Maine’s Highest Court, which made statements this week from proponents and opponents of the now-stalled renewable energy program, will determine the future of a 145-mile hydroelectric transmission system.
Central Maine Power Co. is in charge of the $1 billion NECEC projects, which aim to supply up to 1,200 MW of electricity through Hydro-Québec dams. Along the projected transmission path, the majority of the energy would be transmitted to nearby Massachusetts.
The Supreme Court is examining a legal appeal from the coalition of corporations behind the project, which claims that a resolution backed by electors in November disapproving the project was unlawful because the initiative had already secured state and federal permissions to proceed.
During court proceedings on Tuesday, John Armando, an attorney representing the NECEC initiative, told the court that the government of Maine’s integrity is at issue in this case. He went on to say that vested rights were provided by a number of approvals issued by authorities, and he urged the courts to rule the poll unlawful.
However, attorney James Kilbreth, who leads the opposing party No to NECEC, contended that the provision of the vested rights does not qualify because the government permits authorized for the project violate a regulation that undertakings materially affecting wilderness areas be approved by a two-thirds decision in the Legislature.
Both sides have fought a lengthy and contentious battle over the development, attempting to change public opinion about whether it will help or harm the state and its users.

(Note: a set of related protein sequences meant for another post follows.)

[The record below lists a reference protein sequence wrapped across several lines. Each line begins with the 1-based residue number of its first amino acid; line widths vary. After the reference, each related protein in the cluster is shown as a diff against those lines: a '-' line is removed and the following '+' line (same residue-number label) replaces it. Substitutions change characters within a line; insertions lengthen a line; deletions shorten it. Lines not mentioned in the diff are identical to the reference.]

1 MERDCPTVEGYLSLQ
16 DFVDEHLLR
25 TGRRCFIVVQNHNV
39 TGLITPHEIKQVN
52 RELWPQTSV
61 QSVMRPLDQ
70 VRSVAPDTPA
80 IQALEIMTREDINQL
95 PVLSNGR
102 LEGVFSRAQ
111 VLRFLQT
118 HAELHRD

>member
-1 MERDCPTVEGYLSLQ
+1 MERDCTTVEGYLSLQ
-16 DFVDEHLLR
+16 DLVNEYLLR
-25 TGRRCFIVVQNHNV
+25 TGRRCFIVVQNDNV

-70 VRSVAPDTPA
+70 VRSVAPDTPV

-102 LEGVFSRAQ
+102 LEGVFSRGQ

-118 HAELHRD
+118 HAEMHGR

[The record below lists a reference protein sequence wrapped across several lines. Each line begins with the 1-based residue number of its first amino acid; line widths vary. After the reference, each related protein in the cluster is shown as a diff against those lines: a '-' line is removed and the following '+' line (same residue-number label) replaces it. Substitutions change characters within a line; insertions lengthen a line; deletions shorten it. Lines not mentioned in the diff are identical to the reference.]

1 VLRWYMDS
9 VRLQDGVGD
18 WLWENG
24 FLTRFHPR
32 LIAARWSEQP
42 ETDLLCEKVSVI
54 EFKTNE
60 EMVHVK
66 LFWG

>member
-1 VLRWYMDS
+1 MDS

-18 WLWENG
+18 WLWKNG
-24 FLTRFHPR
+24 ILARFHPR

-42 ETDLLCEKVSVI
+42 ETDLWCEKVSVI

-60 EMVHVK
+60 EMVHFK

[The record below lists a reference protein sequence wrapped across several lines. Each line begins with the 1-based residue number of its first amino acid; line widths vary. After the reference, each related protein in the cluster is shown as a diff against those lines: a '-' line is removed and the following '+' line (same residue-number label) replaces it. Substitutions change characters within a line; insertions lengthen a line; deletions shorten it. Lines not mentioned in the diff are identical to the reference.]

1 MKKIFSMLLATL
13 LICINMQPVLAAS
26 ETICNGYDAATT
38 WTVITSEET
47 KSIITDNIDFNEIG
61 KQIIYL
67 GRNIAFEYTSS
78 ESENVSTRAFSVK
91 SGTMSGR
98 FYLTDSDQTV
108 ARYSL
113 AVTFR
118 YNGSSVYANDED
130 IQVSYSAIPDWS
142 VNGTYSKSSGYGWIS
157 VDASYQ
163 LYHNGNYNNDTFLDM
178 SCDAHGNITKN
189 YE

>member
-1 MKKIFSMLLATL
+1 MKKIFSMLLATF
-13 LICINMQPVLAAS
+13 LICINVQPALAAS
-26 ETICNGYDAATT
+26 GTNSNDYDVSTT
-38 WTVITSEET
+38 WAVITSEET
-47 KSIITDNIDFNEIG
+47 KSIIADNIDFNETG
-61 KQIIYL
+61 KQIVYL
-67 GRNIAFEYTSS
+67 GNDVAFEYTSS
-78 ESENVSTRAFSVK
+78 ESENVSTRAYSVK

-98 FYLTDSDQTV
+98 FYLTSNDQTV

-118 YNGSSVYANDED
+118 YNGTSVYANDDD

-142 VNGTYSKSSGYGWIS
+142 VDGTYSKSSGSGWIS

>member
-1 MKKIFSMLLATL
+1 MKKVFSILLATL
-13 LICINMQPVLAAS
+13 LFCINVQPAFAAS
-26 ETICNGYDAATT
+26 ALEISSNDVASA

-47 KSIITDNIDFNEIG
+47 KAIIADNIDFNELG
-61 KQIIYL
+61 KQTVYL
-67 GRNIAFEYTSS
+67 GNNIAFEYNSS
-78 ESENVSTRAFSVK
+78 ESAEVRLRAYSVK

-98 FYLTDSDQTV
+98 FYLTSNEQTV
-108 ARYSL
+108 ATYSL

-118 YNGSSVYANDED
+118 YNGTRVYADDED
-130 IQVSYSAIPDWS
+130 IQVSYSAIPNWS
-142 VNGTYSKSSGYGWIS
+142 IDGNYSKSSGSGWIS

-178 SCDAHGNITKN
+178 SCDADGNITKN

The project’s supporters claim it would create jobs, help clean the regional electricity grid, and reduce carbon emissions, which experts say are leading to global warming. Opponents argue that the plan would cut through magnificent areas of woodland in the North Maine Woods, resulting in the loss of employment and leisure activity.
During the court on Tuesday, justices questioned attorneys on both parties with specific questions about the contract and whether the poll infringed the provision of the vested right by dismissing the proposal retrospectively. The court as a whole did not indicate which path it was heading in the matter.
The high court is also examining a state Bureau of Parks and Lands ruling delaying a 2020 contract negotiated by the bureau with the energy corporations to install a segment of the transmission network on several acres of state-owned territory. The corporations have requested that the contract for a portion of the land be renewed.